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No Information Online?

© 1999 Virginia Lawrence, Ph.D.

Dear Ann Landers,

Joy in Mudville wrote to you saying that the Internet is not a source of information. That statement is like saying that people or books are not sources of information. When we receive information from another human or from a book, we must evaluate that information and consider the source.

The same is true on the Internet. If we run across an Internet site run by a person with no credentials, we should not believe that the site offers the one true cure for cancer. However, the Kids Health at the AMA site offers important health information to everyone (

Numerous companies are offering information within their expertise. Seed company sites display planting and anti-erosion information (; shipping companies list the various methods of overseas shipping; one well-known travel guide publisher displays the full content of every travel guide they publish (; a non-profit foster family agency provides details on becoming a foster parent (; a consultant in buying and selling high-tech businesses writes a monthly advice column for business owners (; a non-profit foundation tells how researchers can apply for grants (; a non-profit organization for small publishers lists resources for printing books in quantity (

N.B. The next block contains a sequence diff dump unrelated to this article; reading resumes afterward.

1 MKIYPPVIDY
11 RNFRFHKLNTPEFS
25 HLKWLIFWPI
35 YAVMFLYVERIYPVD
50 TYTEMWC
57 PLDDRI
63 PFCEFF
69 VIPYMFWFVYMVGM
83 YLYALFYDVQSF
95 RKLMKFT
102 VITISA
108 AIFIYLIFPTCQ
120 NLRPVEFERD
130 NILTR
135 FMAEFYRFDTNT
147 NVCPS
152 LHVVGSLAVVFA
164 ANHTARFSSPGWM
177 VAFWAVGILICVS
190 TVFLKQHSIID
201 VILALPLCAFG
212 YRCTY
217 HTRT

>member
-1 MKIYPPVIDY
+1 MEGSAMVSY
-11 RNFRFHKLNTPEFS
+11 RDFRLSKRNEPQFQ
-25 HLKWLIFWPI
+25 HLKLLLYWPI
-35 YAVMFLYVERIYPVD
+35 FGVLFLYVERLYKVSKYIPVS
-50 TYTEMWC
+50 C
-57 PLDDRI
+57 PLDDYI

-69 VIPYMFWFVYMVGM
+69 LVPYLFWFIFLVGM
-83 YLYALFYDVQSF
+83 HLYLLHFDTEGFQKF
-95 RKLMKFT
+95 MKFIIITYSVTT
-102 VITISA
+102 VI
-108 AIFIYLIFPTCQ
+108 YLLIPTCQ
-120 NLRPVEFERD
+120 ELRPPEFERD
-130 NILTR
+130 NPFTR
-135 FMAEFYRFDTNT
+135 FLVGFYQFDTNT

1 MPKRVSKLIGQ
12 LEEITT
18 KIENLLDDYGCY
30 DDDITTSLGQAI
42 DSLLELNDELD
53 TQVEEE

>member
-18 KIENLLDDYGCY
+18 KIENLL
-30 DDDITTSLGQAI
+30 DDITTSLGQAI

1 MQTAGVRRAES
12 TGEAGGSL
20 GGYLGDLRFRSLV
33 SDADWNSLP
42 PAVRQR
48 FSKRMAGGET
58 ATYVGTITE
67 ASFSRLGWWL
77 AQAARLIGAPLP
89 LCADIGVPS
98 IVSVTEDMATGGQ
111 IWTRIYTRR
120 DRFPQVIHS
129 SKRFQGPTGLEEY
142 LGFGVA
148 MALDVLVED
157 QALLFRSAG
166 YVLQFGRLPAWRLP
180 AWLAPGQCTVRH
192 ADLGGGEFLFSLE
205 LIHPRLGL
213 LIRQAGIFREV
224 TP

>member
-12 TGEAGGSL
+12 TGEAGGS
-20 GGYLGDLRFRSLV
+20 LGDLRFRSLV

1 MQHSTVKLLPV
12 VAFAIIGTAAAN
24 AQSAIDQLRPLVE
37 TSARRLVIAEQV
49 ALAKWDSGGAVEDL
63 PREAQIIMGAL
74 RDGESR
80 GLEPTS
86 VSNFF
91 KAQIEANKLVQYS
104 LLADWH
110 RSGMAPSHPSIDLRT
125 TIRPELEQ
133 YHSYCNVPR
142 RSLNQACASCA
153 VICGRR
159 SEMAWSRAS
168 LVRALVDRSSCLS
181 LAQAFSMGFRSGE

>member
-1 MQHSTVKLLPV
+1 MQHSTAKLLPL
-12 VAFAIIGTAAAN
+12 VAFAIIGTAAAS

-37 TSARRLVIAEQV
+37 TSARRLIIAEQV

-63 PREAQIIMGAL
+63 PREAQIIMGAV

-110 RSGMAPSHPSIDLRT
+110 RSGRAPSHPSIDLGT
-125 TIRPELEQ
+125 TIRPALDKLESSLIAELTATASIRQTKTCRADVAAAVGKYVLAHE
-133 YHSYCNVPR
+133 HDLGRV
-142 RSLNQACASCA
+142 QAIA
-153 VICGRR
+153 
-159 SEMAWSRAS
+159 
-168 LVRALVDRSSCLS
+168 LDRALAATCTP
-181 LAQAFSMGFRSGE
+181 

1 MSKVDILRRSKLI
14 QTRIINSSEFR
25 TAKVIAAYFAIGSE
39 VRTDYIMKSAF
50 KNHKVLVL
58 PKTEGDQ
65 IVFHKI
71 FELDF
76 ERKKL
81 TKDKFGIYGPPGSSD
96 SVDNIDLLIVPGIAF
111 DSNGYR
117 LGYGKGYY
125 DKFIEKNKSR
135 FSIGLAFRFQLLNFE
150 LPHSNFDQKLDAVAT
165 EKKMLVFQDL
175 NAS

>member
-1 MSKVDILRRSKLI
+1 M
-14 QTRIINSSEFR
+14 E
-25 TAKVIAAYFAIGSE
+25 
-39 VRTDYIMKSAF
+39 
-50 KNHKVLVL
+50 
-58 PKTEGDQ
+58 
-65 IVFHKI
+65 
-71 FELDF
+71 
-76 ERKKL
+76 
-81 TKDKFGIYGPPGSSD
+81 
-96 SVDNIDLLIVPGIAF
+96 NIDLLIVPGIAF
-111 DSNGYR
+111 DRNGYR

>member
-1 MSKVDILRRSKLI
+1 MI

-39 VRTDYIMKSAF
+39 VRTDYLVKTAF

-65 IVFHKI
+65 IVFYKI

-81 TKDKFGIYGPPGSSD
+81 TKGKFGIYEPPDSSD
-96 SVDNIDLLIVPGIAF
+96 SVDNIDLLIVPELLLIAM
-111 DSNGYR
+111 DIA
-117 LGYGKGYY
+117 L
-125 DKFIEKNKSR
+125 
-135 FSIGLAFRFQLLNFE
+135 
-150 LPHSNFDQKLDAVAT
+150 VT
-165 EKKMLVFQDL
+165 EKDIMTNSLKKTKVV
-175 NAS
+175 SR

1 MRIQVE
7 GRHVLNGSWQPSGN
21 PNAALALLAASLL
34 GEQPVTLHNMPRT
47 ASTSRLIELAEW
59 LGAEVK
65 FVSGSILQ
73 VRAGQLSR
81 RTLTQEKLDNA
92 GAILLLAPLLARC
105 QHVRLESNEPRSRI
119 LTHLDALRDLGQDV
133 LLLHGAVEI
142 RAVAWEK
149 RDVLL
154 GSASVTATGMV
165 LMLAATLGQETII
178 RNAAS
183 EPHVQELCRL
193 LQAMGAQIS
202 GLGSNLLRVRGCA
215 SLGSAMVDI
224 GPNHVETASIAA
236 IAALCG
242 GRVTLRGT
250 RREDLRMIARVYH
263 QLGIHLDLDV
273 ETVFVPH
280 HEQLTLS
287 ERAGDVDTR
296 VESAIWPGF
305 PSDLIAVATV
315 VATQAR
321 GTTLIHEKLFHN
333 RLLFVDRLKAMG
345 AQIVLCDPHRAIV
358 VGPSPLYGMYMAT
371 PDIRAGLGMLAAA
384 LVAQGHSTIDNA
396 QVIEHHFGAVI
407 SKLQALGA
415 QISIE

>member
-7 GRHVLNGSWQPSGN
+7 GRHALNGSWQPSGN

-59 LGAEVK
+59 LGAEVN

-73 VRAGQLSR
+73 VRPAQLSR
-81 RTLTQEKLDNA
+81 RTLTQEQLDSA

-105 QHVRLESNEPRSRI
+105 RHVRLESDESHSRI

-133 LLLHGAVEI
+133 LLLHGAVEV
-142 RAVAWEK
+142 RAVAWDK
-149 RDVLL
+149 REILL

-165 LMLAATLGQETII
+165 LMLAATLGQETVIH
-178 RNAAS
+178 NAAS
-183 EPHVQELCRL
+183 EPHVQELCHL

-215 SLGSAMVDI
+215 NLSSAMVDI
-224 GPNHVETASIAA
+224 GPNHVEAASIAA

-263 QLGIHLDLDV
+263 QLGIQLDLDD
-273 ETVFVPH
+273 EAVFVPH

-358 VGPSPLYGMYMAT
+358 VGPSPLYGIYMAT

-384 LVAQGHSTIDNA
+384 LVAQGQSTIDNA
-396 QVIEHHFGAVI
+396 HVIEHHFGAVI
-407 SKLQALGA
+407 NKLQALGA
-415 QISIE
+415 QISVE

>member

How can this information be worth anything if it's free? Why should we be able to get information without paying for it? Well, the spirit of the Internet is a concept which many people find unsettling. The spirit is a carryover from the early days of the Internet when everything was free, because the Internet was fully subsidized by government funding. The spirit is: information should be free, so to draw people to a site, we must be generous with information.

That is, any site which expects to build up a reasonable amount of traffic must first offer something to bring in the traffic. Thousands of companies and organizations display their high-quality information so that they can inform potential buyers. The Internet is an astounding web of information on any subject. Of course, it is still up to the reader to evaluate the quality of the information.


Virginia Lawrence, Ph.D.

~ Virginia Lawrence is an Information Architect who publishes both in print and online. She can be reached at or at her Web site,



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